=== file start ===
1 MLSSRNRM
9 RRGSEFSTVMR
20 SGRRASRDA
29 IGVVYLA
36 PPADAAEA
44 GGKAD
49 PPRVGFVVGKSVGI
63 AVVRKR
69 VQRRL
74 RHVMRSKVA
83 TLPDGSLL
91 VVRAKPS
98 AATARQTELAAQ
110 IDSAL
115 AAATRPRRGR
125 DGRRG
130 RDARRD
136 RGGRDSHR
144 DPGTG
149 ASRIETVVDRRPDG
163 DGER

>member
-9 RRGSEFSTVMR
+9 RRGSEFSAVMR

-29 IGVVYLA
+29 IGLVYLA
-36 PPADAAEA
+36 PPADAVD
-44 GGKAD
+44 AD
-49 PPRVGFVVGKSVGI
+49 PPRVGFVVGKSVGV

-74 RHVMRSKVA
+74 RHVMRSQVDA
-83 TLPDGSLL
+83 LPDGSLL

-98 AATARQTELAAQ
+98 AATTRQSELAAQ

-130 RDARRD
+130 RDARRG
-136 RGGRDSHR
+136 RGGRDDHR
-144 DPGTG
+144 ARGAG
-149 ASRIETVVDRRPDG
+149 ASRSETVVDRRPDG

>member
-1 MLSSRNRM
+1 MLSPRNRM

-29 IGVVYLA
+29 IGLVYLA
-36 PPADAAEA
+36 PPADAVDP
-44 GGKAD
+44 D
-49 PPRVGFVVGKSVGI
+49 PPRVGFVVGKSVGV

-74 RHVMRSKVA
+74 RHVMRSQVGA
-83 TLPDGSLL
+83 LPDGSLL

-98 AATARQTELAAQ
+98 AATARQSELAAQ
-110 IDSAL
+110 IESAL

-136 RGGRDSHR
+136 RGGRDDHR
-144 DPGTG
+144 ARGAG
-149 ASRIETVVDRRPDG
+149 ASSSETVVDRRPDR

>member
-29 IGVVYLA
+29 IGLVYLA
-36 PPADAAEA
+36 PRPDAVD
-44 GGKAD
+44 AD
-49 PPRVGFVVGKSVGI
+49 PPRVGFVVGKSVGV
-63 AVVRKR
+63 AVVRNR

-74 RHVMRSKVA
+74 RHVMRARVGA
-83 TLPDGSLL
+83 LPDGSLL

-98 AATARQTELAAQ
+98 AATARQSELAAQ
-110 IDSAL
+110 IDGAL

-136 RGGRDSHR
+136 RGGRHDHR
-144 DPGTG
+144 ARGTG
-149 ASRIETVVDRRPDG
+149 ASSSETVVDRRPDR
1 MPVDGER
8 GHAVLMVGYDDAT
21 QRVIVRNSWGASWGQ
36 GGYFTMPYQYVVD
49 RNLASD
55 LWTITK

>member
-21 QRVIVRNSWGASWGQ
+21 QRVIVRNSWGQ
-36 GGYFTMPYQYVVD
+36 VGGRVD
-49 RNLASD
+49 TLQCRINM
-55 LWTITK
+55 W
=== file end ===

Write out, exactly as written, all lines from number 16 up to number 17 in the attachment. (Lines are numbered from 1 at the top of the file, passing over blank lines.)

125 DGRRG
130 RDARRD